Tuesday, October 29, 2013

Tracking God's Name

In the beginning ...

The original generic Semitic word for God is just "El", or more accurately just the letter "L", since the vowels weren't written.  Hebrew made El plural, "gods", by adding a masculine plural ending, "im"giving Elohim.  Other important words:

ADoN = Lord, ADoNay = My Lord.

Baal (two syllables, Ba-al) = Husband.  (Name given to Canaanite gods.)

YHWH = God's proper name in Hebrew.  Actually this should be YHVH, but thanks to the Germans pronouncing W as a V, we are stuck with the transcription of YHWH.

The Canaanites had a God ("L"), whose proper name was also El, which caused a lot of confusion.  The Bible prefers Elohim, which is usually translated as a singular "Lord".  Most likely this apparent plural is just a device to maintain a distinction, but there is plenty of room for confusion.  Scooting over to Arabic, the definite article ("the") is "al", so "the god" became "al La", or Allah.  

YHWH is linguistically related to the Hebrew verb for "to be".  Thus, in Exodus 3:14 God explains His name to Moses:  "God said to Moses, "I AM WHO I AM". And he said, "Say this to the people of Israel, "I AM has sent me to you."  God's unique, self-existent status is the focus of this name.

Thus, the Hebrew Bible was using YHWH ("I am"?), Elohim ("God") and Adonay ("Lord") for God at different points, interleaved throughout the Old Testament.  When the Greek translation of the Hebrew Bible was made, these three names were usually reduced to the Greek word for Lord, "Kurios", or God, "Theos".  (Note:  I have not fully traced all the translations!)

Moving to Latin, the preferred translation seems to have been the Latin word for God, "Deus".  

This overly simplistic and unsophisticated situation was clearly not acceptable as we advanced to the modern era, so a German scholar decided to help deduce a name for God derived from the Hebrew, YHWH.  Keep in mind that Germans pronounce "J" as an English "Y", so YHWH was changed into JHWH.  We also need some vowels, so the vowels from ADoNay (Lord) were chosen and merged with YHWH ("I am") which gave something like JaHoWaH.  This was then transmorgified back into English resulting in the linguistic gem, Jehovah.  The German scholar who did this was probably named Frankenstein, but admittedly I haven't gotten around to verifying his real name.

I do hope that God does not take offense at the way even the well meaning folk manage to abuse His name.

My understanding is that we usually take YHWH to be God the father, although from Deuteronomy 6:4, the orthodox might argue that this is the Trinity, since YHWH is used in that verse:

"Hear O Israel: The Lord our God, the Lord is one."

Lord = YHWH, God = Elohim, thus, the plural is "one".

UPDATE:

I should mention the latest attempts to pronounce YHWH (i.e. Jehovah) correctly.  The most common pronunciation in the academic circles is Yahweh, with an accent on the first syllable.  As noted above, this reflects an anglicized pronunciation of a German spelling.  Using the Masoretic vowel markings, the pronunciation for Deuteronomy 6:4 would be more like Yeh-vah, with an accent on the second syllable.  The "e" in the first syllable is short, so that the first syllable is pronounced quickly while the second is held longer.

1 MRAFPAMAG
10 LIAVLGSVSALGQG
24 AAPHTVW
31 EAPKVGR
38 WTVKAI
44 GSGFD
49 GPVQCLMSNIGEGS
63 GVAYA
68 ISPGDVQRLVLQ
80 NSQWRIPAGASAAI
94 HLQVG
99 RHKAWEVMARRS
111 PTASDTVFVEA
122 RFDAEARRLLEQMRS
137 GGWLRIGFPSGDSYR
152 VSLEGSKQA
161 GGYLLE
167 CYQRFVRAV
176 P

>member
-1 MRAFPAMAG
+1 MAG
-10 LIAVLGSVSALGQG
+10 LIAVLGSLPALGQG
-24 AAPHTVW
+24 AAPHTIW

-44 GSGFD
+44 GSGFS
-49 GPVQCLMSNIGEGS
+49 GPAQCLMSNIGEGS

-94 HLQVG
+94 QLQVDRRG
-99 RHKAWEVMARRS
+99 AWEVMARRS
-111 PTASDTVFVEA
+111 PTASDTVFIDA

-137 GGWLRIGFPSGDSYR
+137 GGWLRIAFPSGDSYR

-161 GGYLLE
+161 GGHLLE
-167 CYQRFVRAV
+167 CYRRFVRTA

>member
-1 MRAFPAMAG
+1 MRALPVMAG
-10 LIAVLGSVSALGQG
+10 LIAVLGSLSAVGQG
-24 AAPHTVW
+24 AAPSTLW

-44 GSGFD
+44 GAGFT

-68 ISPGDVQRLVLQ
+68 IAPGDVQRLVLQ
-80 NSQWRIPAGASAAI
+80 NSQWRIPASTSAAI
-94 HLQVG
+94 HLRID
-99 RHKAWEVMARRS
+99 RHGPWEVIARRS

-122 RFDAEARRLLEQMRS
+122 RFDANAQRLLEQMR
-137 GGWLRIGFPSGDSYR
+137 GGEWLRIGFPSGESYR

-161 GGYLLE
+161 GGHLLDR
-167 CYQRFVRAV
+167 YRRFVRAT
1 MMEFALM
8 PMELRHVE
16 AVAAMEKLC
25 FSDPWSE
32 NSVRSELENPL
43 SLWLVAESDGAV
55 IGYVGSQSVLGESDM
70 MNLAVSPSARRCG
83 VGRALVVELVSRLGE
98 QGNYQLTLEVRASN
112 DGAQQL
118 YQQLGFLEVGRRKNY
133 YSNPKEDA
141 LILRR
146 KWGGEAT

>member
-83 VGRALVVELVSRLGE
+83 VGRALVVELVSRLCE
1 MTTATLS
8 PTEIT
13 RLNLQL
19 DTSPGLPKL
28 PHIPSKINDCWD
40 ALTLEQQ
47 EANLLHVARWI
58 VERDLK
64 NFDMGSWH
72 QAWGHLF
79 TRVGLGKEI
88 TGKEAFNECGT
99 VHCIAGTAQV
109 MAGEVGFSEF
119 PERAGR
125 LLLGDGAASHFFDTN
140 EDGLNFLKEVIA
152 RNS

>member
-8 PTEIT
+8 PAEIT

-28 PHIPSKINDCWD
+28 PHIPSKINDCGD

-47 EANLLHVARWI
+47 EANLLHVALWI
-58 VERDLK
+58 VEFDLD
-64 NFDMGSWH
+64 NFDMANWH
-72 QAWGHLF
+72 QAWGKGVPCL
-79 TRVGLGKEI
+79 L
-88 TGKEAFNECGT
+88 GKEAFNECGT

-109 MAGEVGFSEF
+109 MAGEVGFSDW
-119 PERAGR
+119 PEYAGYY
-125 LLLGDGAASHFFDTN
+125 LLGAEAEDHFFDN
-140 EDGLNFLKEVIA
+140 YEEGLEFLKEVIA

5 comments:

Delirious said...

We believe that Elohim is the Father, and Jehovah is the Son. But I don't think other Christian churches believe they are two separate beings the way we do. Thank you for this explanation. I know what my religion, but I don't always understand others beliefs.

Looney said...

I added a bit more to the posting to make it more complete. Most Christian theology was developed using the Greek (Eastern Church) or Latin (Western Church) old and new testaments, which don't distinguish between YHWH and other forms. Thus, YHWH doesn't figure into any of the traditional church statements of faith as an independent word, except that the new Testament writers used Lord, Kurios, as a reference interchangeably for YHWH, Elohim and Christ Jesus. The distinction of YHWH from Elohim is vital to Judaism. Even the atheist Jews know that you are not permitted to pronounce YHWH, because the name is to be honored above all. A puzzle for us is why the Apostle Paul, as a trained Pharisee, did not bring these distinctions out.

Max Coutinho said...

Hi Looney,

יוהו is God's unutterable name, so in Hebrew we do not even try to pronounce it, thus saying "Hashem" (The Name) or "Adonai" (our Lord, keeping in mind the Plurality of God's Unity).

I realised you didn't include "El Shaddai" (God who says "Dai/Enough"!), it is one God's most beautiful name.

Your explanation of YHWH was absolutely beautiful. All I can say is: אמן!

Of course, I do not agree that YHWH is Jesus; and most Christian denominations wouldn't agree either. YHWH is God, Jesus' Father. But I would like to understand the foundations to that theory.

Cheers

Looney said...

Hello Max,

Thanks for the explanations on Hashem and El Shaddai. Wonderful names.

My professor referred to YHWH as the "tetragrammaton". He also conditioned me to say "Adonai" everytime I encounterd YHWH, which got a bit tricky when we came across "Adonai YHWH" in the text.

Max Coutinho said...

Looney,

You are most welcome. They are gorgeous names indeed.

Yes, the "Tetragrammaton" (which can also be found in several mystical works [Jewish or not]). lol Whenever you come across "Adonai YHWH" in a text you say "Adonai Elohim" - that way you should be safe :).

Have a blessed week ahead.